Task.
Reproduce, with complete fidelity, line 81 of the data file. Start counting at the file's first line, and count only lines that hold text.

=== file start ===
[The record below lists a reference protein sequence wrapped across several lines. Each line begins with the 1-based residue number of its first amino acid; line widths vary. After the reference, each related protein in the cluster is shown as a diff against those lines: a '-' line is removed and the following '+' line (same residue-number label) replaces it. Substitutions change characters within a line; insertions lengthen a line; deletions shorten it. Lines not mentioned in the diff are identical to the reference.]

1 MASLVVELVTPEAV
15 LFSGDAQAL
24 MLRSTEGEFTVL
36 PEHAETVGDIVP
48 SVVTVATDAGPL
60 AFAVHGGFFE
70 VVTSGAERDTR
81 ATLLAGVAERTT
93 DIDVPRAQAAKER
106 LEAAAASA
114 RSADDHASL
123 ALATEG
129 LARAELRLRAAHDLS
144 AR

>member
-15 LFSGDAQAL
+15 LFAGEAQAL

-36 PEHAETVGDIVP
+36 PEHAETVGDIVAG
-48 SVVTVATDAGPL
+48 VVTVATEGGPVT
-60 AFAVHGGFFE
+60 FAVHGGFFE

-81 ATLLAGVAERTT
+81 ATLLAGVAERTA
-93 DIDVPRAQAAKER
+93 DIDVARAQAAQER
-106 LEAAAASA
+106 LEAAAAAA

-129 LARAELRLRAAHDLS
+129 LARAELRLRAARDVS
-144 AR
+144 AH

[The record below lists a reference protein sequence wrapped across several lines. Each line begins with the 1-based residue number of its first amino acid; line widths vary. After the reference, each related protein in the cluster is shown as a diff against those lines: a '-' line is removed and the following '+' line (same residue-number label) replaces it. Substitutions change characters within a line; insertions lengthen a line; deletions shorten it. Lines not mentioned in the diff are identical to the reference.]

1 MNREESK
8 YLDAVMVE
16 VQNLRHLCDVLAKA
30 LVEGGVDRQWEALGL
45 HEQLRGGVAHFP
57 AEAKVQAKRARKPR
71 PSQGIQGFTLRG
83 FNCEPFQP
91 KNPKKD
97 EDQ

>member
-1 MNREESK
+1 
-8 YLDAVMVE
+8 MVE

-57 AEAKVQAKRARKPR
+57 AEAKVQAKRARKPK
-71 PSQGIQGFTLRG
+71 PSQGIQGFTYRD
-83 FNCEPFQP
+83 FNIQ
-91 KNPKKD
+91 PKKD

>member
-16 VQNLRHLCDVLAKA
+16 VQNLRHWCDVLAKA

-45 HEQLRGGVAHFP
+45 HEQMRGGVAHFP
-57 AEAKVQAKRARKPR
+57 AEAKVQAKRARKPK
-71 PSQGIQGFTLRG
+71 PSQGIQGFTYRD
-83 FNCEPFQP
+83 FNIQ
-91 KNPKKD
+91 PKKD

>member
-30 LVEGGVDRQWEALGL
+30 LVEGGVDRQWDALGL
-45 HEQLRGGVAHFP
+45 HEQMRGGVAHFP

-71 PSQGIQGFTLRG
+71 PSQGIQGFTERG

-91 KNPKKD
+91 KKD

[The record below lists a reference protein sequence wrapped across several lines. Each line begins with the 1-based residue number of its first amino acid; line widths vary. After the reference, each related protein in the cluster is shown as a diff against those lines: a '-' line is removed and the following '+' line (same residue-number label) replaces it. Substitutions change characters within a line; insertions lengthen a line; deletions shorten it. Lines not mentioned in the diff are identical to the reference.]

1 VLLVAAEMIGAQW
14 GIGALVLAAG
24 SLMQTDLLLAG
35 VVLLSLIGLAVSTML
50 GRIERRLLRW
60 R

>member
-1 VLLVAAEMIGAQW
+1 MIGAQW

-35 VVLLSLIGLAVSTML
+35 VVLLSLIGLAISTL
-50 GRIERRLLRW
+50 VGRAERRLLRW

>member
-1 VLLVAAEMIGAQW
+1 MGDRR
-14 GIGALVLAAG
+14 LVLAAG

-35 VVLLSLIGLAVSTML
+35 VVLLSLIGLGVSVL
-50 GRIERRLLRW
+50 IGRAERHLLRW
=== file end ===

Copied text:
[The record below lists a reference protein sequence wrapped across several lines. Each line begins with the 1-based residue number of its first amino acid; line widths vary. After the reference, each related protein in the cluster is shown as a diff against those lines: a '-' line is removed and the following '+' line (same residue-number label) replaces it. Substitutions change characters within a line; insertions lengthen a line; deletions shorten it. Lines not mentioned in the diff are identical to the reference.]